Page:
The Express has reported that last year 34,000 medication errors were made, with 21 incidents leading to patient death, and a further 27 leading to serious harm.

It revealed that overall, 5,500 patients were damaged in some way by a mistake with their prescription – for example by being given the wrong medication, wrong dosage, or not being supplied with the medication when it was needed.

The new figures reported in The Express came to light following a response to a question from Labour’s shadow health minister Karin Smyth MP. This revealed that over 30,000 medication errors were reported last year across all NHS trusts.

In comparison, according to reports in The Guardian, almost 6,000 people experienced harm as a result of prescription errors in 2021, with 29 people dying as a result. In total, that year there were 43,452 prescription errors recorded on the national reporting and learning system (NRLS).

The reported figures are despite significant investments in technology to replace outdated paper prescribing methods. The Department of Health and Social Care has previously stated that an increase in the number of trusts using ePMA systems would lead to a 30% reduction in medication errors, when compared to traditional methods, as well as a similar reduction in the number of patient adverse drug events.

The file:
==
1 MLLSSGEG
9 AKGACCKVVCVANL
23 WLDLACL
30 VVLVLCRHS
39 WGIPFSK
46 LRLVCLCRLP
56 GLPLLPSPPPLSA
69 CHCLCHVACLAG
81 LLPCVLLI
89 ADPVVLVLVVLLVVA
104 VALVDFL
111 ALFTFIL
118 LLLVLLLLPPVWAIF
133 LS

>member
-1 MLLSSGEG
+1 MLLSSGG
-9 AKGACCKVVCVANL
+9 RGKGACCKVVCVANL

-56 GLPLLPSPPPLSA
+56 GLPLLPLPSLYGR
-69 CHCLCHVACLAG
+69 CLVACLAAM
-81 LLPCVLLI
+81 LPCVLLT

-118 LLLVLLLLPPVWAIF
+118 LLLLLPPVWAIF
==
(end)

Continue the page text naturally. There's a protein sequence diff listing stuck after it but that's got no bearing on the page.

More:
In 2022, NHSX – the now-retired organisation tasked with driving forwards digitalisation – stated that around half of NHS trusts were then using ePMA systems – with another 25-30% already funded to go live in the following 12-18 months.

However, a 2023 survey from the BMJ revealed that despite progress towards electronic records and prescribing, three-quarters of trusts in England are still reliant on paper notes and drug charts. Of the 172 trusts that responded to the survey, 110 said they used a mixture of electronic and paper prescribing, 16 relied solely on paper drug charts and just 46 said they only used an electronic system.

This hybrid approach to prescribing could be exacerbating the issue, and hampering efforts to implement ePMAs successfully. Back in 2019, The Healthcare Safety Investigation Branch advised “the use of paper and electronic systems in parallel should be minimised to reduce the risk of error caused by multiple data entry/retrieval sources” after an investigation into a patient’s death where medication paper records were not transcribed into the ePMA.

The deadline for all trusts using an EPMA has now been pushed back to 2025, with the government acknowledging that “more work is needed” and blaming a lack of digital maturity and funding for missing the original 2024 target.

With the spring budget bringing an additional £3.4 billion of new investment into NHS digitisation, a new focus on eprescribing could be imminent.